By
Martin Micunda
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Learn how to set up a Couchbase Server with Vagrant, Docker and Ansible

Prepare the development environment with Vagrant, Docker and Ansible

For last couple of months I have been working on Employee Scheduling application that use lot of latest technologies like ES2015/ES2016, NodeJS, KoaJS, Couchbase, AngularJS and when you been following my blog you my noticed I been writing mainly front-end posts regarding to this project so it's time to start writing some back-end posts and my plan for next couple of months is to write posts about Couchbase Server, NodeJS and ES2015/ES2016.

In this post we look how to setup Couchbase Server with Vagrant, Docker and Ansible which let us reuse this dev environment for similar projects in the future or if you are working in the team and new person join the project it's really easy to setup dev environment for this person.

  • Learn how to set up a Couchbase Server with Vagrant, Docker and Ansible
  • Learn how to configure a Couchbase Server with NodeJS and ES6/ES7
  • Learn how to set up a NodeJS app using Couchbase Server, KoaJS and ES6/ES7
  • Learn how to do CRUD operations with Couchbase Server, NodeJS, ES6/ES7 and N1QL
  • Learn how to do advanced CRUD operations with Couchbase Server, NodeJS, ES6/ES7 and N1QL
  • Learn how to create unique constraints with Couchbase Server and NodeJS

The code for this project can be found on the GitHub (API, UI) and final app should look like this:

Employee Scheduling Screenshots

Prerequisites

You need to have installed follow tools on your machine for this project:

Create a directory to house this project:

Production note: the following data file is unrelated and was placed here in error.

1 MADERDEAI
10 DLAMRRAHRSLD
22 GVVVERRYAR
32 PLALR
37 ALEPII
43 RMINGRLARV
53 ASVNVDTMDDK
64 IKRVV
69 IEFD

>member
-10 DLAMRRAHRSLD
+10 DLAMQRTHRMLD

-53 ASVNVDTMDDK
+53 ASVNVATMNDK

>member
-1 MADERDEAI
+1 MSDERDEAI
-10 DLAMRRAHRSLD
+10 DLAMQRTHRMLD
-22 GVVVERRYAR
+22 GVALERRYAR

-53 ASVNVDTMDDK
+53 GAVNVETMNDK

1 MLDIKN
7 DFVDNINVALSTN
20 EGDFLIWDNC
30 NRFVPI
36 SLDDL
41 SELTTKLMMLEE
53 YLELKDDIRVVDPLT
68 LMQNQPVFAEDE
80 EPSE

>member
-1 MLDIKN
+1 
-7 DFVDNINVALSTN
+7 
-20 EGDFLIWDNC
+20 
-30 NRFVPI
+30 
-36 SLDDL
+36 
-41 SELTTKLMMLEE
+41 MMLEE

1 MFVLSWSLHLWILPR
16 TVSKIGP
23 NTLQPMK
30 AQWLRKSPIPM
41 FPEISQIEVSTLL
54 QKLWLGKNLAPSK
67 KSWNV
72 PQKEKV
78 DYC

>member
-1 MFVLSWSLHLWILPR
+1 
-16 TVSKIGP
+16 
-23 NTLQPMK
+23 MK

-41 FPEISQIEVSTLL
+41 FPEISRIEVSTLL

$ mkdir employee-scheduling-api && cd employee-scheduling-api

Create Ansible Playbook

First we need to install some ansible roles from Ansible Galaxy that we gonna use in our playbook:

$ ansible-galaxy install franklinkim.docker \
                       franklinkim.docker-compose \
                       moviedo.nvm \
                       --force

Verify that ansible roles were installed by running the list subcommand that will list the installed roles:

$ ansible-galaxy list
- franklinkim.docker, 1.5.0
- franklinkim.docker-compose, 1.1.0
- moviedo.nvm, v1.1.1

Let's create playbook for this project (run this command from root directory):

$ touch provision.yml

and copy below code:

---
- name: Install Docker, Docker Compose and NVM
  hosts: all
  sudo: yes
  roles:
    - franklinkim.docker
    - franklinkim.docker-compose
    - moviedo.nvm
  tasks:
    - name: add user vagrant to the docker group to avoid type sudo for each docker command
      user: name=vagrant
            groups=docker
            append=yes
  vars:
    nvm_version: v0.29.0
    nvm_node_version: v4.2.2

The above ansible playbook installs following software in Vagrant box:

Create Docker Compose file

We gonna use docker-compose to create Couchbase Server docker container and it also mean we can really easily link other docker containers in the future.

Let's create docker-compose file for this project (run this command from root directory):

$ touch docker-compose.yml

and copy below code:

db:
  image: couchbase/server:enterprise-4.0.0
  ports:
    - "8091:8091"
    - "8093:8093"
    - "11210:11210"

Create Vagrantfile

Download ubuntu/trusty64 virtualbox box:

vagrant box add ubuntu/trusty64

NOTE: This process may take a while, as most Vagrant boxes will be at least 200 MB big.

Verify that box was installed by running the list subcommand that will list the boxes installed within Vagrant along with the provider that backs the box:

$ vagrant box list